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  • Cami Cat

Square pegs and round holes.

Updated: May 3

I often wonder where my mental health issues came from. What, I wonder, was the point where I crossed the line from 'normal' to 'nuts'. It is a line I try to understand in my own parenting; when I look at my confident, sassy and joyful toddler and wonder the first steps that will take her from here to 'there'.


As a mother that has been sectioned and suffered with mental ill health throughout my twenties, seeing my daughter mentally unwell is one of my greatest fear and perhaps the driver for much of my work.



I believe, possibly controversially, that a lot of what we recognise today stems from our need to force square pegs into round holes - and by that I don't just mean exams for the children that don't like exams or science for the kids that are naturally better at art. I mean, forcing face to face communication for children who would find it much easier to write. I mean, making working in silence the norm when so many children find silence distracting. It's the play times for children that find play time stressful and public recognition for the children that can't stand public attention.

The square peg/round hole analogy seems to have been grasped for the bigger picture issues but I think, really, that first step and the thin end of the wedge I often think about begins in the detail of the square peg/round hole analogy.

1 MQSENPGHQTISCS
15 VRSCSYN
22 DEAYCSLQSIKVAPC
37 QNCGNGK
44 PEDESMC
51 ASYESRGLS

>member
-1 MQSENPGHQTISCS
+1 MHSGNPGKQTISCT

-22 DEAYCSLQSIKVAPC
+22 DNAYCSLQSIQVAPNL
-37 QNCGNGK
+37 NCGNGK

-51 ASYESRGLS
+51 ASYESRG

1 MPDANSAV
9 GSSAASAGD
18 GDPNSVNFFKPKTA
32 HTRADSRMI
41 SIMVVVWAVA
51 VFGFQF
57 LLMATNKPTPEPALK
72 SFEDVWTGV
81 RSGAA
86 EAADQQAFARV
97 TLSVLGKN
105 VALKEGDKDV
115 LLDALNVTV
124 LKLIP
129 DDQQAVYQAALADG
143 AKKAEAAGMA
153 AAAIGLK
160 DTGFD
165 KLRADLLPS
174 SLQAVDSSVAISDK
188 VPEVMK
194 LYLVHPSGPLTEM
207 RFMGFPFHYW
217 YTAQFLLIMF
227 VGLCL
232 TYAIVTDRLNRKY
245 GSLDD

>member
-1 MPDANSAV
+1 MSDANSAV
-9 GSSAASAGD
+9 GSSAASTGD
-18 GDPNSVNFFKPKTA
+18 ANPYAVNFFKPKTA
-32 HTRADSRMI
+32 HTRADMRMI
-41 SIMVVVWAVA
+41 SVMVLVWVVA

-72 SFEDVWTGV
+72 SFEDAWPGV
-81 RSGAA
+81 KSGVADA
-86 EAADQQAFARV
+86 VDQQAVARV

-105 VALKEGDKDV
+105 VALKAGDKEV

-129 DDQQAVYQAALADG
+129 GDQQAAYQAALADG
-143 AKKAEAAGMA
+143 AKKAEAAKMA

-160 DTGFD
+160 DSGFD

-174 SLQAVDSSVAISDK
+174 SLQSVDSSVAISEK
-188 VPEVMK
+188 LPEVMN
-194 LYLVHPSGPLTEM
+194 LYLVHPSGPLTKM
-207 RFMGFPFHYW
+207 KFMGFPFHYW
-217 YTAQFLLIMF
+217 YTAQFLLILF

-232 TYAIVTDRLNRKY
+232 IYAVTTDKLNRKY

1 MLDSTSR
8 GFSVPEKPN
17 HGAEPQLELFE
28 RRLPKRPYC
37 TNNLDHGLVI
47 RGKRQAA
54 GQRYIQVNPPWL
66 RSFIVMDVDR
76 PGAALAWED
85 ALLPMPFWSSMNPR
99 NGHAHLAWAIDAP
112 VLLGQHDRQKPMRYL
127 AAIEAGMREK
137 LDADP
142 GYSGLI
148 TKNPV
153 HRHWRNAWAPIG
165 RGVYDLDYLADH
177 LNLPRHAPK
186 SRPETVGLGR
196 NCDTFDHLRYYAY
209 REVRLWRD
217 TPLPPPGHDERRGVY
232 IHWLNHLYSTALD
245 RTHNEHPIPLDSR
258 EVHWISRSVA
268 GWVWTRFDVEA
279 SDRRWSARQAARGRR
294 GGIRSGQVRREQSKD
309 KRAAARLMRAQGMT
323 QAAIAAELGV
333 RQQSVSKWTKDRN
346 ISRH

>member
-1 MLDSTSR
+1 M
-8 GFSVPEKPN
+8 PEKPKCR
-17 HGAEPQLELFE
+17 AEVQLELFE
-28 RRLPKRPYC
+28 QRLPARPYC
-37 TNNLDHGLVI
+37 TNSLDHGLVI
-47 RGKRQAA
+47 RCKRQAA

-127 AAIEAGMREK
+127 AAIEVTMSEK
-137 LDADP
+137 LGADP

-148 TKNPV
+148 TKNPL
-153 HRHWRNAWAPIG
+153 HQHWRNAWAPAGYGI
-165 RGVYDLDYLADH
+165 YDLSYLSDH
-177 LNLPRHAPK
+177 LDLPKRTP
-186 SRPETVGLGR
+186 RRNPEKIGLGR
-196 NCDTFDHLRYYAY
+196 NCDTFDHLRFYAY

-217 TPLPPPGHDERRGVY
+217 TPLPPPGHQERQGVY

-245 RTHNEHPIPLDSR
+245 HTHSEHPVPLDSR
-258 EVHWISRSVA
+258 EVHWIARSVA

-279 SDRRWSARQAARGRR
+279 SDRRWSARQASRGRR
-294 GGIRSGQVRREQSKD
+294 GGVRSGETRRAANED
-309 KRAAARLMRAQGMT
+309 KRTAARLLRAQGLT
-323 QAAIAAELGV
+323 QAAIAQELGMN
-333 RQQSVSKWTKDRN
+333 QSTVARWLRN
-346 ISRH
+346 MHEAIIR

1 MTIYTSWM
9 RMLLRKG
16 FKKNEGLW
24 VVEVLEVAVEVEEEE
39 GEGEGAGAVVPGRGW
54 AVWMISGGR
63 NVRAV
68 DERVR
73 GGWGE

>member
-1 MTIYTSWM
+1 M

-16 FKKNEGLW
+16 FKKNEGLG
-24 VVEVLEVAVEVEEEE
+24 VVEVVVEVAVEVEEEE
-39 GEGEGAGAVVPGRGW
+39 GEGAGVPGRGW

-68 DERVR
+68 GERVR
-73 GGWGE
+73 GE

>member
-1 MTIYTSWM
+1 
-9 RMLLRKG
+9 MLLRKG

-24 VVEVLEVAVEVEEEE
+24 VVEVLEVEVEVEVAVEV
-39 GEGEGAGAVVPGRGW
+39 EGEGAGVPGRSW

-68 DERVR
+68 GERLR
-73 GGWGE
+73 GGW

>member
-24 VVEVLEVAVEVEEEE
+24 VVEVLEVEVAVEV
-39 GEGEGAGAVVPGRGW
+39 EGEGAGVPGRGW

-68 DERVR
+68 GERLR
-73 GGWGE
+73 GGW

I know, as an adult, I work best at my laptop at a table, in a noisy environment, with headphones in, playing white noise. I always lay in - I am naturally more suited to functioning at night than I am in the morning so am totally comfortable about not starting my day until 10am. I only like 'small' coffees from coffee shops - sometimes i have two but one large mug makes me feel like I'm having way too much caffeine.

I am confident in crowds that have gathered to discuss something I am passionate about yet totally uncomfortable in social gatherings with no purpose or topic. I am hypersensitive to criticism, even the constructive variety and if I am upset, the best thing to do is leave me alone. I don't really like being affectionate (please don't ever hug me or touch me) but I do enjoy affection (thoughtful notes or gestures are super welcome).


As an adult, I have been given the opportunity to shape the world to one I thrive in. I am able to navigate my way through life with an understanding of what is generally good for my mental health and what is likely to have a negative impact on it and that, in turn, has improved my mental well being.


Yet, in my childhood, my teens and my twenties, it was less simple to know who I was, to clarify what I needed and have people around me accept that and I suspect to some degree that feeling the need to be something else, a live with the mild but very consistent stress of not being normal or right or good enough, is what caused the line that took me from normal to not.

The Individed platform is designed to help pupils understand who they are and what they need and usefully shares with with teachers and parents so that they can make minor and moderate adjustments to help children feel they can be themselves.


It may sound simple, 'you can be yourself, here' but actually it is the absence of that which is catastrophic to a child's emotional development. At Individed, we are committed to celebrating individuality whilst learning together and hope you will join us, too.

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